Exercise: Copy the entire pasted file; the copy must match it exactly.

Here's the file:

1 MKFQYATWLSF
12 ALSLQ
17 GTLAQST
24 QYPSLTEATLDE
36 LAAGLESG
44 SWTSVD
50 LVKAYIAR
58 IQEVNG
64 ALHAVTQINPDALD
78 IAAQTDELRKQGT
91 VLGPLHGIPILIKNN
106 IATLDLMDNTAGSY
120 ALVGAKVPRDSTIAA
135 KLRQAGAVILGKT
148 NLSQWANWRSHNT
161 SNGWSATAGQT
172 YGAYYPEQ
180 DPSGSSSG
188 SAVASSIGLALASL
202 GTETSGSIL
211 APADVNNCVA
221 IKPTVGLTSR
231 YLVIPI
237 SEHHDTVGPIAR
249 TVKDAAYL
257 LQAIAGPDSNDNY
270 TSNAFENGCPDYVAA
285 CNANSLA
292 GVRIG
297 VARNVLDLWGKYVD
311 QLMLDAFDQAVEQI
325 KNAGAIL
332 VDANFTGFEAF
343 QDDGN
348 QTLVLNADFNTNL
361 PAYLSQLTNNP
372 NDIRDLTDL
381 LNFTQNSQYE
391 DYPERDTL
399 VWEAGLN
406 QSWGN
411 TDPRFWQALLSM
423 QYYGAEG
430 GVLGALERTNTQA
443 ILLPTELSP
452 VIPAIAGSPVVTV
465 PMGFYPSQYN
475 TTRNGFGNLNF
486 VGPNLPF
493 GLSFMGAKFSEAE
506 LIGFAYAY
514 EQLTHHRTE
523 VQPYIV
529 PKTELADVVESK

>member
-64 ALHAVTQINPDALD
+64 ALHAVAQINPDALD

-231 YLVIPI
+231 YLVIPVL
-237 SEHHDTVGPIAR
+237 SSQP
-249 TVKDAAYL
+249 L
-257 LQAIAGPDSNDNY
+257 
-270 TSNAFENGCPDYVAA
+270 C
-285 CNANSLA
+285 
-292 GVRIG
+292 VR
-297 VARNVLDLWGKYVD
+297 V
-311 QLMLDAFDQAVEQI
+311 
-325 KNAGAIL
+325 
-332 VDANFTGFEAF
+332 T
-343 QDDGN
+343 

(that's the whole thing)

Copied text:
1 MKFQYATWLSF
12 ALSLQ
17 GTLAQST
24 QYPSLTEATLDE
36 LAAGLESG
44 SWTSVD
50 LVKAYIAR
58 IQEVNG
64 ALHAVTQINPDALD
78 IAAQTDELRKQGT
91 VLGPLHGIPILIKNN
106 IATLDLMDNTAGSY
120 ALVGAKVPRDSTIAA
135 KLRQAGAVILGKT
148 NLSQWANWRSHNT
161 SNGWSATAGQT
172 YGAYYPEQ
180 DPSGSSSG
188 SAVASSIGLALASL
202 GTETSGSIL
211 APADVNNCVA
221 IKPTVGLTSR
231 YLVIPI
237 SEHHDTVGPIAR
249 TVKDAAYL
257 LQAIAGPDSNDNY
270 TSNAFENGCPDYVAA
285 CNANSLA
292 GVRIG
297 VARNVLDLWGKYVD
311 QLMLDAFDQAVEQI
325 KNAGAIL
332 VDANFTGFEAF
343 QDDGN
348 QTLVLNADFNTNL
361 PAYLSQLTNNP
372 NDIRDLTDL
381 LNFTQNSQYE
391 DYPERDTL
399 VWEAGLN
406 QSWGN
411 TDPRFWQALLSM
423 QYYGAEG
430 GVLGALERTNTQA
443 ILLPTELSP
452 VIPAIAGSPVVTV
465 PMGFYPSQYN
475 TTRNGFGNLNF
486 VGPNLPF
493 GLSFMGAKFSEAE
506 LIGFAYAY
514 EQLTHHRTE
523 VQPYIV
529 PKTELADVVESK

>member
-64 ALHAVTQINPDALD
+64 ALHAVAQINPDALD

-231 YLVIPI
+231 YLVIPVL
-237 SEHHDTVGPIAR
+237 SSQP
-249 TVKDAAYL
+249 L
-257 LQAIAGPDSNDNY
+257 
-270 TSNAFENGCPDYVAA
+270 C
-285 CNANSLA
+285 
-292 GVRIG
+292 VR
-297 VARNVLDLWGKYVD
+297 V
-311 QLMLDAFDQAVEQI
+311 
-325 KNAGAIL
+325 
-332 VDANFTGFEAF
+332 T
-343 QDDGN
+343 